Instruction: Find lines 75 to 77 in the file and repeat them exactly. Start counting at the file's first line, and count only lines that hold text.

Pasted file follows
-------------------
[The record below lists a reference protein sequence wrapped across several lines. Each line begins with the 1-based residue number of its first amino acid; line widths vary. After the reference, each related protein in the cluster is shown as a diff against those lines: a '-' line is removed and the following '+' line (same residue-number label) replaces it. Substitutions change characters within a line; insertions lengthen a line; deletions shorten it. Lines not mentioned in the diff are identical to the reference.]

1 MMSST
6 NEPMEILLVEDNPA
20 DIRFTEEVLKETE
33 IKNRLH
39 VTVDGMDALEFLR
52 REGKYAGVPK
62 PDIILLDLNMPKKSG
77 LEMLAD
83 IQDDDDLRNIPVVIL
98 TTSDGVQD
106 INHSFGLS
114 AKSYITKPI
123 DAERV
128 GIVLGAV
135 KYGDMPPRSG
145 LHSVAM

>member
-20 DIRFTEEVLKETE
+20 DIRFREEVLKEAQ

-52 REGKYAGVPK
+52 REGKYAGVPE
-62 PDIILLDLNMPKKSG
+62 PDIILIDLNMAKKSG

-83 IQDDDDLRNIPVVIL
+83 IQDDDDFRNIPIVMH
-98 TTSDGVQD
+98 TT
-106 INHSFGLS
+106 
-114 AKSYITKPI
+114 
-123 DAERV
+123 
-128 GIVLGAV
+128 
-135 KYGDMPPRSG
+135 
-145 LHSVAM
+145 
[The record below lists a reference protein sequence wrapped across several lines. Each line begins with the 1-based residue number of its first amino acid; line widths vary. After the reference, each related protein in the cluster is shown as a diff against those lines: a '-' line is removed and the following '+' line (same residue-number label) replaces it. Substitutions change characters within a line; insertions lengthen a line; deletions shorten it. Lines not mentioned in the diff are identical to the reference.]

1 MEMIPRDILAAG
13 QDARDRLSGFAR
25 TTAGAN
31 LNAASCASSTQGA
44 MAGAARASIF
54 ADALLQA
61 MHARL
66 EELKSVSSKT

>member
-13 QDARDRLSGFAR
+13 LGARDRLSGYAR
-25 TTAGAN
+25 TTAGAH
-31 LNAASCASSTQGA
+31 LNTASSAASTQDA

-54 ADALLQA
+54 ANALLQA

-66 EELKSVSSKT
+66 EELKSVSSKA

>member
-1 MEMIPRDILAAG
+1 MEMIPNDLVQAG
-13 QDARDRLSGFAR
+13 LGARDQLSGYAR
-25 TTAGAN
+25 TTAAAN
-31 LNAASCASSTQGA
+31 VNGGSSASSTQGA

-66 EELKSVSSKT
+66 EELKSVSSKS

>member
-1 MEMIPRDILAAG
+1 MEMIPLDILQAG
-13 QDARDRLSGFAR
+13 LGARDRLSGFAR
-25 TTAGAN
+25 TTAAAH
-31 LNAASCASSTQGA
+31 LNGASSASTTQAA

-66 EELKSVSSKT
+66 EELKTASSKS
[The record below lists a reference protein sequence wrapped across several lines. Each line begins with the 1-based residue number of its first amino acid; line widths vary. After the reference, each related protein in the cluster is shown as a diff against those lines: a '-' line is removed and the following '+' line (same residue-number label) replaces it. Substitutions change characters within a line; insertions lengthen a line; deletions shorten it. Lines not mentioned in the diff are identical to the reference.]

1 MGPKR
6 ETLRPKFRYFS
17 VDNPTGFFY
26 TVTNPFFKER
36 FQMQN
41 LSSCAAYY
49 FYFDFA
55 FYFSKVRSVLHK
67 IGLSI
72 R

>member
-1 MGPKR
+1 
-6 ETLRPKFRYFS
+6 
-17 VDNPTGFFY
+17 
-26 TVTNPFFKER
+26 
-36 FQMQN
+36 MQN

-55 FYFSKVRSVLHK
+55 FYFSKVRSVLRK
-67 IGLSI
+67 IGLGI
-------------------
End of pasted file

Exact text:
-13 QDARDRLSGFAR
+13 LGARDRLSGFAR
-25 TTAGAN